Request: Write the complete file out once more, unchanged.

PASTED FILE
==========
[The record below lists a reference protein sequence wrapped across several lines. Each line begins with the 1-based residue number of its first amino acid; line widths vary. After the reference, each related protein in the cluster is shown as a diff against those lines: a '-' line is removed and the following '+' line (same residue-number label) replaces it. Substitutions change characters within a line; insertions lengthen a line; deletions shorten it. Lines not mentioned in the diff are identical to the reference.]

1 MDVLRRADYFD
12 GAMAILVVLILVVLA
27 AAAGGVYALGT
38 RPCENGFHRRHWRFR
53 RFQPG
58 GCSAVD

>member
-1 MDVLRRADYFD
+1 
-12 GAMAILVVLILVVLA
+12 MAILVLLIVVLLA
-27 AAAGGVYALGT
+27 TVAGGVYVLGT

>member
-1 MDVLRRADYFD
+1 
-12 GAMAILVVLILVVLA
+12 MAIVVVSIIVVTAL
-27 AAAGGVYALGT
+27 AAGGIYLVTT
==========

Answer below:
[The record below lists a reference protein sequence wrapped across several lines. Each line begins with the 1-based residue number of its first amino acid; line widths vary. After the reference, each related protein in the cluster is shown as a diff against those lines: a '-' line is removed and the following '+' line (same residue-number label) replaces it. Substitutions change characters within a line; insertions lengthen a line; deletions shorten it. Lines not mentioned in the diff are identical to the reference.]

1 MDVLRRADYFD
12 GAMAILVVLILVVLA
27 AAAGGVYALGT
38 RPCENGFHRRHWRFR
53 RFQPG
58 GCSAVD

>member
-1 MDVLRRADYFD
+1 
-12 GAMAILVVLILVVLA
+12 MAILVLLIVVLLA
-27 AAAGGVYALGT
+27 TVAGGVYVLGT

>member
-1 MDVLRRADYFD
+1 
-12 GAMAILVVLILVVLA
+12 MAIVVVSIIVVTAL
-27 AAAGGVYALGT
+27 AAGGIYLVTT